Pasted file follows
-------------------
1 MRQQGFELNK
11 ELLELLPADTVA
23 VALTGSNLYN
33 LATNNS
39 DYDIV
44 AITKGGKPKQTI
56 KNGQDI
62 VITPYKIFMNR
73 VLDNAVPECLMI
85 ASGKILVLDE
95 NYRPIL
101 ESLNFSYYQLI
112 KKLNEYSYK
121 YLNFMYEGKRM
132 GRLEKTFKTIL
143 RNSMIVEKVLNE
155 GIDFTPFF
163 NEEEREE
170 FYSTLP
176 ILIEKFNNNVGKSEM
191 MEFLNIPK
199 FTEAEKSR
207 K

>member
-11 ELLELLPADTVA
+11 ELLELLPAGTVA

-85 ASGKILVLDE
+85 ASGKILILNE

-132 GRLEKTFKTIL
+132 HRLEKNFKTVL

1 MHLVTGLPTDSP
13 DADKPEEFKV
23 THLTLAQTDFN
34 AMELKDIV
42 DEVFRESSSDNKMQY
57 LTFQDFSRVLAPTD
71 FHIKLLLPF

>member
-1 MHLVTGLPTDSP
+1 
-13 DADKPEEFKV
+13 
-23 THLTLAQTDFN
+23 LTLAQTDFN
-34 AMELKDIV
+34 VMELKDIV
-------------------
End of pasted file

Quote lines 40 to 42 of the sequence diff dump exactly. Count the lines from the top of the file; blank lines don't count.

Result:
+1 
-13 DADKPEEFKV
+13 